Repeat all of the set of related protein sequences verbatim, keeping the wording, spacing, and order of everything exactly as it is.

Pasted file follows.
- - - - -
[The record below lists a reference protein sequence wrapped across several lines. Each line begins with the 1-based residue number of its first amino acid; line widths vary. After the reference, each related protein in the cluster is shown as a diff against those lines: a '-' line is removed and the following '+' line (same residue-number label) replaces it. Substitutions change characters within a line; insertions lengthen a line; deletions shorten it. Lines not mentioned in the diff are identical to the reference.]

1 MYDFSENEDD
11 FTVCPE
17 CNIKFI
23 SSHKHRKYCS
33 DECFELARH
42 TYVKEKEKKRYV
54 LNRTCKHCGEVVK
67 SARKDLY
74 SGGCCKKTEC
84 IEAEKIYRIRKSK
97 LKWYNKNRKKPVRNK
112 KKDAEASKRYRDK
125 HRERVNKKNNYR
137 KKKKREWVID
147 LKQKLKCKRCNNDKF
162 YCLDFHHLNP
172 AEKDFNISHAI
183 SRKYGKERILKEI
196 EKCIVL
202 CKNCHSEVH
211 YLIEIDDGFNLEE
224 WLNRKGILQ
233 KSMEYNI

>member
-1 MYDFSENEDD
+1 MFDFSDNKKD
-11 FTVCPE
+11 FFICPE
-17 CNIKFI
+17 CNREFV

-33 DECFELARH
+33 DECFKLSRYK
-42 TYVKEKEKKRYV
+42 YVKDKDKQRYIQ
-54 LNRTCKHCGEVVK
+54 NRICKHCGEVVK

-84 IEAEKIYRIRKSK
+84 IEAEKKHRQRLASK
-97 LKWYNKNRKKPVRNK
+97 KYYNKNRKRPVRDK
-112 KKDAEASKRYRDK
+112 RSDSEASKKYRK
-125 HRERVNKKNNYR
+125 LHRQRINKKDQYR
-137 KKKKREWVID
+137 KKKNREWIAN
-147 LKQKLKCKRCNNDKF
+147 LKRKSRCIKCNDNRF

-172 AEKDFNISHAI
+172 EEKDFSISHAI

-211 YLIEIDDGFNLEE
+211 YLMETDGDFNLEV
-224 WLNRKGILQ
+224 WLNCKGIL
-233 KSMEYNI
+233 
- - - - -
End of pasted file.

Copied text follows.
[The record below lists a reference protein sequence wrapped across several lines. Each line begins with the 1-based residue number of its first amino acid; line widths vary. After the reference, each related protein in the cluster is shown as a diff against those lines: a '-' line is removed and the following '+' line (same residue-number label) replaces it. Substitutions change characters within a line; insertions lengthen a line; deletions shorten it. Lines not mentioned in the diff are identical to the reference.]

1 MYDFSENEDD
11 FTVCPE
17 CNIKFI
23 SSHKHRKYCS
33 DECFELARH
42 TYVKEKEKKRYV
54 LNRTCKHCGEVVK
67 SARKDLY
74 SGGCCKKTEC
84 IEAEKIYRIRKSK
97 LKWYNKNRKKPVRNK
112 KKDAEASKRYRDK
125 HRERVNKKNNYR
137 KKKKREWVID
147 LKQKLKCKRCNNDKF
162 YCLDFHHLNP
172 AEKDFNISHAI
183 SRKYGKERILKEI
196 EKCIVL
202 CKNCHSEVH
211 YLIEIDDGFNLEE
224 WLNRKGILQ
233 KSMEYNI

>member
-1 MYDFSENEDD
+1 MFDFSDNKKD
-11 FTVCPE
+11 FFICPE
-17 CNIKFI
+17 CNREFV

-33 DECFELARH
+33 DECFKLSRYK
-42 TYVKEKEKKRYV
+42 YVKDKDKQRYIQ
-54 LNRTCKHCGEVVK
+54 NRICKHCGEVVK

-84 IEAEKIYRIRKSK
+84 IEAEKKHRQRLASK
-97 LKWYNKNRKKPVRNK
+97 KYYNKNRKRPVRDK
-112 KKDAEASKRYRDK
+112 RSDSEASKKYRK
-125 HRERVNKKNNYR
+125 LHRQRINKKDQYR
-137 KKKKREWVID
+137 KKKNREWIAN
-147 LKQKLKCKRCNNDKF
+147 LKRKSRCIKCNDNRF

-172 AEKDFNISHAI
+172 EEKDFSISHAI

-211 YLIEIDDGFNLEE
+211 YLMETDGDFNLEV
-224 WLNRKGILQ
+224 WLNCKGIL
-233 KSMEYNI
+233 